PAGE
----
How to have two seperate inputs from the serial port

I'm new to programming so try to bear with me. I'm able to input one set of numbers from the serial mode using Serial.read().

My question is how to input another set of numbers into a different function?

For example, the question is "How tall is something?". I want to input a set of values for that question in the void loop() function.

Then I have another question that is "How long is something?". Then I want to input another set of values for that question in another function so it can be called upon later.

Do I use serial.read for both of them, or what do I do?

HELP PLEASE

Do I use serial.read for both of them, or what do I do?

Yes. Suppose that you write a function, called getAnswer(). You'd have another function call askQuestion().

Once you call askQuestion(), you'd set a state that defined where the value from getAnswer() goes. When getAnswer() reports that is has an answer (because the function blocks waiting for the answer or because the function sets a flag indicating that the answer is complete), the state variable defines where the answer goes (height = getAnswer(); or length = getAnswer();).

So I will only use the serial.read() in the getAnswer() function? Not in both, is that what you're saying?

Also,
would it be better to make each of those out of the void loop or try to keep one of the functions occurring in the void loop?

So I will only use the serial.read() in the getAnswer() function? Not in both, is that what you're saying?

Yes, you would use Serial.available() and Serial.read() in getAnswer(). There is no need to read anything in askQuestion().

would it be better to make each of those out of the void loop or try to keep one of the functions occurring in the void loop?

There is no void loop. There is a loop() function that has a return type of void. No one talks of the "int analogRead". No one should talk of the "void loop".

Creating functions is something every developer should be able to do. This is a good opportunity for you to learn how.

okay cool,

I really appreciate it.

Have you ever used the serial.event() command?

zwood14:
okay cool,

I really appreciate it.

Have you ever used the serial.event() command?

I think you mean serialEvent().

Don't use it. It is some sort of interrupt function with no documentation. More likely to cause problems than solve them.

...R

It is some sort of interrupt function with no documentation.

No, it isn't. There are interrupts involved in getting serial data into the buffer, but the serialEvent function, if defined, is called at the end of each pass through loop(), if there is serial data to be read.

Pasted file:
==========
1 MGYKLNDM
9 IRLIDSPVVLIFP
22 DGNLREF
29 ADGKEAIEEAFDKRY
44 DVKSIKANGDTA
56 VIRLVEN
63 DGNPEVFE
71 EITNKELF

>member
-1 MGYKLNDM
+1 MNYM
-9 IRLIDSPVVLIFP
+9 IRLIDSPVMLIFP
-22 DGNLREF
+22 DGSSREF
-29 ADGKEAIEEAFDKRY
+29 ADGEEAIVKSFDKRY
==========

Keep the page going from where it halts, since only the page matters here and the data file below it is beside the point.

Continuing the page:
It does not make dealing with serial data any easier. After all, you could add:

if(Serial.available() > 0)
   handleSerialData();

to the end of loop(), and then define a function called handleSerialData(), and accomplish exactly the same thing.

I'm having problems getting any other functions to work that is not inside the initial loop() function. Can anyone help with this?

Probably. You'll need to post your code first though.

PaulS:

It is some sort of interrupt function with no documentation.

No, it isn't. There are interrupts involved in getting serial data into the buffer, but the serialEvent function, if defined, is called at the end of each pass through loop(), if there is serial data to be read.

It does not make dealing with serial data any easier. After all, you could add:

if(Serial.available() > 0)

handleSerialData();



to the end of loop(), and then define a function called handleSerialData(), and accomplish exactly the same thing.

At the very least you have supported my assertion that there is no documentation.

The Arduino Reference just says

Called when data is available. Use Serial.read() to capture this data.

and that sounds very much like an interrupt process to me.

If your version of how it works is correct (and I'm very willing to learn) where would I find the evidence? I was studying HardwareSerial.cpp earlier today and it certainly seemed to be an interrupting routine.

My worry is that serialEvent() gets called a second or third time before the first run-through completes.

...R

At the very least you have supported my assertion that there is no documentation.

Sure there is. You quoted from it.

and that sounds very much like an interrupt process to me.

Have you looked at the base code that the IDE adds to your sketch? It is a simple test using SerialN.available() that determines whether, or not, to call the serialEvent() method. There is nothing interrupt-driven about it. You could, as I mentioned, do exactly the same thing in your loop() function.

If your version of how it works is correct (and I'm very willing to learn) where would I find the evidence?

Enable verbose mode during compiling. Look in the build time directory, for the cpp file created from your ino file.

My worry is that serialEvent() gets called a second or third time before the first run-through completes.

Nope. Can't happen.